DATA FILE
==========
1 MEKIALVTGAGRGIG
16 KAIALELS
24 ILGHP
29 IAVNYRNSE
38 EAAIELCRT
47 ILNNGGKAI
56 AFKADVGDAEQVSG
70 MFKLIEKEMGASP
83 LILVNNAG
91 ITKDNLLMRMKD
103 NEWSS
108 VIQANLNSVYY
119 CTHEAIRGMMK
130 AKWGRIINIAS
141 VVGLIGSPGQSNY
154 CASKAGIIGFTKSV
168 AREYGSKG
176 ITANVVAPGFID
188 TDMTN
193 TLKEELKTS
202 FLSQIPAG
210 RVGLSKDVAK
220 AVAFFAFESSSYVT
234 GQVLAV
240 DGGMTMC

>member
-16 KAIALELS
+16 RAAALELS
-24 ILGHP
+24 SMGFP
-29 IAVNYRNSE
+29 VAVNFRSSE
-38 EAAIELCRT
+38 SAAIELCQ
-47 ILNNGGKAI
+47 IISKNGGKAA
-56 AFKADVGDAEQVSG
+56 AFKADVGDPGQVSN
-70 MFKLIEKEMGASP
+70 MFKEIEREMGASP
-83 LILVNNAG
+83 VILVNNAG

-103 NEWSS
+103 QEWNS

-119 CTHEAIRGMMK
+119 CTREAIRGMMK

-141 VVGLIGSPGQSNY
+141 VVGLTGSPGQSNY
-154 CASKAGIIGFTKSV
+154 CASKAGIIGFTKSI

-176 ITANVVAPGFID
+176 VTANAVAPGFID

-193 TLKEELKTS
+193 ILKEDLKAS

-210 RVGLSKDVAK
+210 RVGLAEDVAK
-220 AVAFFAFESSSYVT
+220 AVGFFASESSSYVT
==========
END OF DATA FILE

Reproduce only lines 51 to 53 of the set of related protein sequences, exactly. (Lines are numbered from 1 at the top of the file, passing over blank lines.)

-176 ITANVVAPGFID
+176 VTANAVAPGFID

-193 TLKEELKTS